The high street giant's chief executive, Marc Bolland, still has some way to go to turn around the retailer's performance.
The latest measure of retail sales is up 1.7%, more than treble the rise economists were expecting, but the spending spree may not last.
Morrisons belatedly launches its online service. But all supermarket chains are facing greater competition in the delivery market.
Marks & Spencer has blamed website "teething problems" as the chain recorded three straight years of quarterly declines.
While food sales grew by 1.7%, the retailers homeware and clothing division registered a 1.5% fall in like-for-like sales - its 12th quarter in a row of declining sales.
Overall, the group's total revenues for the period grew 2.3%.
"We have seen a continued improvement in clothing, although as anticipated the settling in of the new M&S.com site has had an impact on sales," chief executive Marc Bolland said.
Mr Bolland was due to face concerned shareholders at M&S's AGM at Wembley Stadium.
Poundland has announced mega sales figures topping almost £1bn this year, resulting in record profits.
The discount store says it plans to expand by opening 60 extra shops, which will create another 1,000 jobs over the next financial year.
Profits were up by 23.5% to a record £36.8 million, the retailer said, adding that it planned to open stores in Europe - first targeting the Spanish market.
Poundland opened 70 new stores in the UK this year, taking its total number of shops to 528.
The British High Street has "the most competitive food landscape for some time," according to retail mogul Sir Philip Green.
The businessman was under no illusions about how competitive food retail had become in the UK.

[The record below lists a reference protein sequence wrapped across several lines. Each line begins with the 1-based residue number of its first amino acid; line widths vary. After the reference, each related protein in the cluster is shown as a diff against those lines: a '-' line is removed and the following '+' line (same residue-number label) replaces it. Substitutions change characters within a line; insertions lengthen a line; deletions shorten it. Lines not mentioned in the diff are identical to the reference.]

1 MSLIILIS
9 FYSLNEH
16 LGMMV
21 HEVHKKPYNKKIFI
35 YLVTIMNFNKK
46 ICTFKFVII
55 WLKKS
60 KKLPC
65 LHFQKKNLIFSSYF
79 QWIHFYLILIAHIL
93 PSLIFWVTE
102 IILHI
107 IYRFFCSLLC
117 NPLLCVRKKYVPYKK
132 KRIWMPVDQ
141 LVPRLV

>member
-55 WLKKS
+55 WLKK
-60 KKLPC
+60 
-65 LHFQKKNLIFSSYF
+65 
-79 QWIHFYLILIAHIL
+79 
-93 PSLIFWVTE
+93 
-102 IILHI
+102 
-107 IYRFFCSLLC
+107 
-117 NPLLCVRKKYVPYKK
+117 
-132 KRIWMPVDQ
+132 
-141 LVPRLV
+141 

– Sir Philip Green
There's no point in opening up and getting torn apart because we haven't got competitive prices.
We know what we're going into - the most competitive food landscape for some time.
On the basis that everyone is going into the high street and convenience, maybe it's an opportunity. If you don't buy a ticket, you can't win the lottery.
Billionaire Sir Philip Green will reportedly use BHS to start selling discounted food in a bid to join the supermarket price wars.
The retail mogul told the Sunday Times the branded goods sold at BHS department stores would be around 10% cheaper than those from Tesco, Asda, Sainsbury's and Morrisons.
Sir Philip, who owns a number of the High Street's big names including Topshop, wants to take on cut price food retailers like Aldi and Lidl.
BHS is to see its first two shops to offer food, in Staines and Warrington, within days, - with plans for about 140 such outlets.
The openings will reportedly see sections of stores set aside for branded products such as bread and cakes, frozen items and soft drinks.
KPMG head of retail David McCorquodale says aside from grocers, retailers will feel "heartened" by post Christmas sales figures.
– KPMG head of retail David McCorquodale
Other than the grocers, retailers will feel heartened by these post-Christmas figures.
The divide between food and non-food is stark, with the battle for market share in food remaining ferocious, customer loyalty fickle and cost deflation being passed through to the consumer.
Constant downpours failed to put off shoppers last month as retail industry figures published today pointed to the strongest sales growth since March 2010.
The British Retail Consortium (BRC) and KPMG said total sales in January rose 5.4% on a year ago as improved job prospects and the recovery in the housing market led to a strong month for homewares and furniture businesses.
However it was not all good news across the sector, with grocers again squeezed by very low levels of sales growth.
As Morrisons online delivery gets going, Tesco tells me they have made a whopping 170 MILLION online deliveries since target started